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What is Adjusted Trial Balance?

The Adjusted Trial Balance is a statement prepared at the end of the accounting cycle after adjusting entries have been made. It lists all the accounts with adjusted balances, ensuring that the total debits equal total credits. Adjusting entries are made to record accruals, deferrals, estimates, and corrections, and it serves as a foundation for preparing the financial statements.

Why is it important or used in Accounting?

The Adjusted Trial Balance is crucial in accounting for several reasons:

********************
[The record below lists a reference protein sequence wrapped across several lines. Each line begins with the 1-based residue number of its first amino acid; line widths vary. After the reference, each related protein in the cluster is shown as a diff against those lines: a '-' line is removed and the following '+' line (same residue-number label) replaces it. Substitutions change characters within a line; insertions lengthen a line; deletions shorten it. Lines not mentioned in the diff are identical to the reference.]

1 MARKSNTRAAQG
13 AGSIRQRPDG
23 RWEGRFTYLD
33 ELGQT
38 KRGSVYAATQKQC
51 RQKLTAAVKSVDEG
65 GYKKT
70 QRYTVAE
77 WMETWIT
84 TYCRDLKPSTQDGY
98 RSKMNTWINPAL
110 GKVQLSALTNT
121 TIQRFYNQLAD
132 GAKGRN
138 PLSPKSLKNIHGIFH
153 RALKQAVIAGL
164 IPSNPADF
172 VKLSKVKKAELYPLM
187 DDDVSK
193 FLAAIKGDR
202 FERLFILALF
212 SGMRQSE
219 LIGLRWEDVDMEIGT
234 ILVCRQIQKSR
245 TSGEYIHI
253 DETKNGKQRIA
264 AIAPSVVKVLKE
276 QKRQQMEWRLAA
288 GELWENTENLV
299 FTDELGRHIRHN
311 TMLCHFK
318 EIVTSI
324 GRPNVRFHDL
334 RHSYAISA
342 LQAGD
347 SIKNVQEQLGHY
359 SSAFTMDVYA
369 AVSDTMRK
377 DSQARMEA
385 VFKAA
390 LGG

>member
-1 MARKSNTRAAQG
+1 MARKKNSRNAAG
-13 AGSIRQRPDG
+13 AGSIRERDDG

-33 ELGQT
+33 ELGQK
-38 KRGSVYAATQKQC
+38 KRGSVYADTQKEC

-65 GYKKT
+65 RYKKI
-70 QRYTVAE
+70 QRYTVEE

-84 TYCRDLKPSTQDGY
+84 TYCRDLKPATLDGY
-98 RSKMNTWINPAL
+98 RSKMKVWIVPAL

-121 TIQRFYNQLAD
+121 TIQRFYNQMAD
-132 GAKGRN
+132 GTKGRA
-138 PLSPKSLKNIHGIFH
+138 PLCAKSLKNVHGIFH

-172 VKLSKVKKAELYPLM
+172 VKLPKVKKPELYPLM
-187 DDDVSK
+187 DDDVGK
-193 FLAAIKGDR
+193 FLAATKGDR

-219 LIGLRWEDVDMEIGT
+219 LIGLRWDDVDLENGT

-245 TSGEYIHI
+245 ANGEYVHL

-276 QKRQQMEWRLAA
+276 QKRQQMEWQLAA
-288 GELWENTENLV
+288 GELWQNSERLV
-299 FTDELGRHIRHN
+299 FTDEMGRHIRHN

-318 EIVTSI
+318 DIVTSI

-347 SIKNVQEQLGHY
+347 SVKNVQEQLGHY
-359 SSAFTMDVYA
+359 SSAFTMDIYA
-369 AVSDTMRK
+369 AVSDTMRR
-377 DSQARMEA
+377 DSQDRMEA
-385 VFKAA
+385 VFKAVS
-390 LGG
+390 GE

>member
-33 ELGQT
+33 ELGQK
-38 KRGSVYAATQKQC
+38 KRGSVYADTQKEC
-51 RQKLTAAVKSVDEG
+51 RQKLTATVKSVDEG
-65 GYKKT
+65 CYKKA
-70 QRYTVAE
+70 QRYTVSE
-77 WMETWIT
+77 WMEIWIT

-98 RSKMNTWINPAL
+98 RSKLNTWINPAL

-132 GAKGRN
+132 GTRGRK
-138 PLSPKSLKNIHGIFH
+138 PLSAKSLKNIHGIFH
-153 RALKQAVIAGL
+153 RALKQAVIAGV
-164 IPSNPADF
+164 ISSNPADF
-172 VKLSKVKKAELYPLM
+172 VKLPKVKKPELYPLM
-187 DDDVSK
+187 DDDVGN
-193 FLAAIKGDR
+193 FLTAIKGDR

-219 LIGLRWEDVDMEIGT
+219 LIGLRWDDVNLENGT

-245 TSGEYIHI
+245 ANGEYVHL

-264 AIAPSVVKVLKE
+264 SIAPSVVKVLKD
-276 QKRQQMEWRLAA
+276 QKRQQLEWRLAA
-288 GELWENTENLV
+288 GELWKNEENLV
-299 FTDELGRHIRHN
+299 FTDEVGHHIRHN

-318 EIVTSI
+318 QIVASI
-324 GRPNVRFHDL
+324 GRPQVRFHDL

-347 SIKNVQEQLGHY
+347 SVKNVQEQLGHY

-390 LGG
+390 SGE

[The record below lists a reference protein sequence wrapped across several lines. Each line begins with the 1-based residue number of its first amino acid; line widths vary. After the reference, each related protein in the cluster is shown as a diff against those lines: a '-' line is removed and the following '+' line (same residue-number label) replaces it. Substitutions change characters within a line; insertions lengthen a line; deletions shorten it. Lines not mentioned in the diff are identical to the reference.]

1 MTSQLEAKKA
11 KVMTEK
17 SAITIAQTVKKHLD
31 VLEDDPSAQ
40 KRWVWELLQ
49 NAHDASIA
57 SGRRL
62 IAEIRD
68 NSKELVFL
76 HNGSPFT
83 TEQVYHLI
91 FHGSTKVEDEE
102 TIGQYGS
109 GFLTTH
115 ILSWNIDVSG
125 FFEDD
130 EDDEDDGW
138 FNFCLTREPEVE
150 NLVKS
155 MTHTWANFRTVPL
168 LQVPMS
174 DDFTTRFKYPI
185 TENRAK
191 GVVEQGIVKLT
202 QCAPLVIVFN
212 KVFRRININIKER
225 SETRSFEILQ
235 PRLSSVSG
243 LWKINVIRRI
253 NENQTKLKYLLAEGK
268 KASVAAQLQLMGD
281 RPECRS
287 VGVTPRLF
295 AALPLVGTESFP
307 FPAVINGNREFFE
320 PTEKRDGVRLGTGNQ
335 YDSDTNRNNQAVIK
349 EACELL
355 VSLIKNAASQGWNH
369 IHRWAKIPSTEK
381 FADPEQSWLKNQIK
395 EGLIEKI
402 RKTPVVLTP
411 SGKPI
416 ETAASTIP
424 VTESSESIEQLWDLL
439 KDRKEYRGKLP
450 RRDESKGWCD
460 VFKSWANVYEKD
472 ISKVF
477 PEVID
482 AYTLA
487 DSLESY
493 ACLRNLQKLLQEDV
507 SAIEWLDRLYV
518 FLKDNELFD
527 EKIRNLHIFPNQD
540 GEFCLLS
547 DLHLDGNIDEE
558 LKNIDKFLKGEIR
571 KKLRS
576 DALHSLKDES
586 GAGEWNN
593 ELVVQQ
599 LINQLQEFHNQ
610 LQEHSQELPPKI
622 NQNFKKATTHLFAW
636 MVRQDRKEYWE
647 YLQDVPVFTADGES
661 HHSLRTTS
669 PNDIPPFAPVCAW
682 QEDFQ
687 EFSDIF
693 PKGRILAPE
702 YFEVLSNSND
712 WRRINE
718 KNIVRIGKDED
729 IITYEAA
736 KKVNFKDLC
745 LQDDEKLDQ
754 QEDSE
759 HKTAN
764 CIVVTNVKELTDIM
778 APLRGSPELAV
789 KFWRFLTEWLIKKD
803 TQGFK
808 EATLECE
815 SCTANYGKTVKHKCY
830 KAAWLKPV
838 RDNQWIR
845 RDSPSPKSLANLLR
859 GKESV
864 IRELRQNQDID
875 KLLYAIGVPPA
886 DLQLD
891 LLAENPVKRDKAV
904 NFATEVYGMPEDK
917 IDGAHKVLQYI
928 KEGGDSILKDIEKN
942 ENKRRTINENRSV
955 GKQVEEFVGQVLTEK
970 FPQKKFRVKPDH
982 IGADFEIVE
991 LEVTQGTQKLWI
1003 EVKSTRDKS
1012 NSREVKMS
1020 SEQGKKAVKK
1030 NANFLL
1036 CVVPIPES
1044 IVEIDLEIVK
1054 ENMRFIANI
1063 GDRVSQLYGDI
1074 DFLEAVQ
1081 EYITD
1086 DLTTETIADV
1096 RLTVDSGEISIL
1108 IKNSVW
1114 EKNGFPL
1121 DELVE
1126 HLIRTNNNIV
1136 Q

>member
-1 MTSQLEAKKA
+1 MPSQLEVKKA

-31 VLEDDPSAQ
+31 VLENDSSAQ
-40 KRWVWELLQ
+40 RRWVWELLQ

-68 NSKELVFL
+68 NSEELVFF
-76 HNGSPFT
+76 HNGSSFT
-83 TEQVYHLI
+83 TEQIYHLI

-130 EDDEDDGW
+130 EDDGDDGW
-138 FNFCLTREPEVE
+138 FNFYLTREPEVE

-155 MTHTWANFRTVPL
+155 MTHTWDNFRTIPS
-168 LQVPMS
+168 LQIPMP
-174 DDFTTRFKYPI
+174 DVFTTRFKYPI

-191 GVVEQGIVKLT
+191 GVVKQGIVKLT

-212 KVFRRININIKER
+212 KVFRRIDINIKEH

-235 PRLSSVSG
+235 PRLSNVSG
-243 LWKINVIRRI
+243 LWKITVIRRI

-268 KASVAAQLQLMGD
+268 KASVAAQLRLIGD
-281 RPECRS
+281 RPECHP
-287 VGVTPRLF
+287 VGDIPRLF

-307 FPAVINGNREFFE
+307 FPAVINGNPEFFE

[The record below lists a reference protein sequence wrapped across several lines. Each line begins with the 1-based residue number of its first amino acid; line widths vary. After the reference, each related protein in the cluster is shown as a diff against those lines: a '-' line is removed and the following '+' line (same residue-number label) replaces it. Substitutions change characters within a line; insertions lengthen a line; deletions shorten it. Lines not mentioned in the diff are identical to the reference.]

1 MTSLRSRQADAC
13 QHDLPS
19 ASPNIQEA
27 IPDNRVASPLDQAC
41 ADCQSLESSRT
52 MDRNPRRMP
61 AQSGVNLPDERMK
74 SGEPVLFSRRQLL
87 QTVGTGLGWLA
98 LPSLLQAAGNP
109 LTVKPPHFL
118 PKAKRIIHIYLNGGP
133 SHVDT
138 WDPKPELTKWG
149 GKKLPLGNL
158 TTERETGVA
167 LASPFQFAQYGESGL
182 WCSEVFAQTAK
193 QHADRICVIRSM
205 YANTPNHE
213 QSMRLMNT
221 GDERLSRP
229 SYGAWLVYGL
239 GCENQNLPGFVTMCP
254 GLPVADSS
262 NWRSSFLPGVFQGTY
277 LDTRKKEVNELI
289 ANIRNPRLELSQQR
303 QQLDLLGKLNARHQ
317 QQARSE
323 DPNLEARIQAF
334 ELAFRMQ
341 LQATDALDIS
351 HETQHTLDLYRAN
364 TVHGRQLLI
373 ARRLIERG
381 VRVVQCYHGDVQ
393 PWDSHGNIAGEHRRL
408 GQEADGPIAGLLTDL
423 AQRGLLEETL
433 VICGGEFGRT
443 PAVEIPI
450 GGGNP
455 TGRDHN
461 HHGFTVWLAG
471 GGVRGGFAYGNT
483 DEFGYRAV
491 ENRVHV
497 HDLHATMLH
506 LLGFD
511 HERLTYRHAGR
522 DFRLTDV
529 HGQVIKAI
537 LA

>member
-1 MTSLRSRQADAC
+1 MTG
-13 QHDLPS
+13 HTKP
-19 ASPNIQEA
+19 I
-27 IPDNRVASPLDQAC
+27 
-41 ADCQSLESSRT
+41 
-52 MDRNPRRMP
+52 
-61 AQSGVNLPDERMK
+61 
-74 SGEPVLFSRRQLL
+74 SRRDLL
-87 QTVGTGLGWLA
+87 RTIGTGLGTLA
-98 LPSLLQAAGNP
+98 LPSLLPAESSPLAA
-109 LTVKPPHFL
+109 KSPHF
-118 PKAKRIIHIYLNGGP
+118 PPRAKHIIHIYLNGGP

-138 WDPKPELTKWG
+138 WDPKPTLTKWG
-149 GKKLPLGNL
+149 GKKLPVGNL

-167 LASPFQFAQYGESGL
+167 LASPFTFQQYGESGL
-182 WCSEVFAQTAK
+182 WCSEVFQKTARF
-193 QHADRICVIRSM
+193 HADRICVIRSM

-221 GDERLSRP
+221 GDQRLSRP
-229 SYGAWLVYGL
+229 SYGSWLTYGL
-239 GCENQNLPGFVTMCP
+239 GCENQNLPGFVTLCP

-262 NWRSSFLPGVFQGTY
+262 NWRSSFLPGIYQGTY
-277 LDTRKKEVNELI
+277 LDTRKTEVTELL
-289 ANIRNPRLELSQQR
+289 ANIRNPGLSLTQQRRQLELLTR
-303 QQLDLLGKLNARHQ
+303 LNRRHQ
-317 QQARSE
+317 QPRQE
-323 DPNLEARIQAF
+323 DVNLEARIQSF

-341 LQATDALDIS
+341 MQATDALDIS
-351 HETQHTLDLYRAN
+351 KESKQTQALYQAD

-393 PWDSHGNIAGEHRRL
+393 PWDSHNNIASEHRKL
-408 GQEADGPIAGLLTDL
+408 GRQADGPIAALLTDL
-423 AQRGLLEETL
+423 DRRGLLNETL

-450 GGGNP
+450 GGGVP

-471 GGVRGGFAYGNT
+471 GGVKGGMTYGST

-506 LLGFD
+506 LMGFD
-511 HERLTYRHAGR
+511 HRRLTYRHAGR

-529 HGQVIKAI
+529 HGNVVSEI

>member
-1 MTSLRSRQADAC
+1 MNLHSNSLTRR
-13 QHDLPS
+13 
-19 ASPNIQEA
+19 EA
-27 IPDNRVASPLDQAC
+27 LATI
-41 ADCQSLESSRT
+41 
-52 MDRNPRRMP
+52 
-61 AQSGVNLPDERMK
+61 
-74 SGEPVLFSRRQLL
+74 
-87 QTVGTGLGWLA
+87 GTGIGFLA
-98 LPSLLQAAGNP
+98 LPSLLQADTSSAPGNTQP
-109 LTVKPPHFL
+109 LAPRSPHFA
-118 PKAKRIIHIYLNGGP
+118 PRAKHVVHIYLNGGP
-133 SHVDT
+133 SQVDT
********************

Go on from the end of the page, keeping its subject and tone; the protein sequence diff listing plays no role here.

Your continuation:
Advantages of Adjusted Trial Balance:

Disadvantages of Adjusted Trial Balance:

Example of Adjusted Trial Balance for a Wholesaler or Retailer Business:

Consider a retailer that follows the accrual basis of accounting and has a fiscal year ending on December 31. At the end of the year, the retailer needs to adjust entries for accrued salaries and unearned revenue.

  1. Accrued Salaries Adjustment:
  1. Unearned Revenue Adjustment:

After these adjusting entries are made in the general ledger, the adjusted trial balance is prepared. It would include these adjusted amounts for Salary Expenses, Accrued Liabilities, Unearned Revenue, and Revenue. It ensures that these adjustments are reflected accurately before preparing financial statements. The totals of debits and credits while adjusting trial balance must match, verifying the accuracy of the adjustments made.

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